A report published by the Oil and Gas Authority shows that efficiency in the UK’s offshore industry has improved for the fifth consecutive year.
The report compares actual production to the theoretical economic potential of the fields – and associated infrastructure within the industry – compared to previous years. Its findings highlight a clear increase in production efficiency (PE) on the UK Continental Shelf – rising to 74% in 2017.
Improvements to efficiency enabled the industry to produce an additional 12 million barrels of oil equivalent (boe) last year, compared to the levels reached in 2016. This equates to 32,000 barrels of additional production per day.
Technology, the report said, is continuing to play a crucial role in streamlining industry operations and efficiency. In 2017, losses to production decreased to 200 million boe; a significant drop from the 210 million seen in the year previous.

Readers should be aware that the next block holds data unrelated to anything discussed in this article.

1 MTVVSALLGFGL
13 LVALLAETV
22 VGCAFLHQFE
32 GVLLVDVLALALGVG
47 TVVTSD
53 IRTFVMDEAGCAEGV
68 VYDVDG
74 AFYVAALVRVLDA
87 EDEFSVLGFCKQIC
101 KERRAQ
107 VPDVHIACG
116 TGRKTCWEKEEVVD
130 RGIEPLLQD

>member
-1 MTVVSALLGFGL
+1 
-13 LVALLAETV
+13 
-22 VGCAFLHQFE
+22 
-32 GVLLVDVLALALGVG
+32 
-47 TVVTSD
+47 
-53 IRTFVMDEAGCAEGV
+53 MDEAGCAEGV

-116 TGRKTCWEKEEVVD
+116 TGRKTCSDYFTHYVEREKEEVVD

Three out of five regions in the UKCS saw improvements to production efficiency, highlighting what the report claimed was a shift “towards efficiency cultures.”
The Southern North Sea (SNS) witnessed significant improvements, rising 7% and recovering from a drop in 2016. Despite an overall improvement to efficiency, some regions did see a reduction in efficiency. The Northern North Sea (NNS) and the East Irish Sea (EIS) both dropped in efficiency, with the NNS, in particular, dropping 2%.
Improving From a Low Point
The composition and total volume of production losses, the report states, has improved significantly since an efficiency low point witnessed in 2012. Total production losses have fallen by 65 million boe, with the greatest improvement to production efficiency taking place in plant losses.
In 2012, 26% of the total potential was lost at the plant choke”, the report said. However, in 2017 this number fell significantly to around 15%. Similarly, well losses represented 10% of the total potential lost in 2012. This fell to 4% in 2017.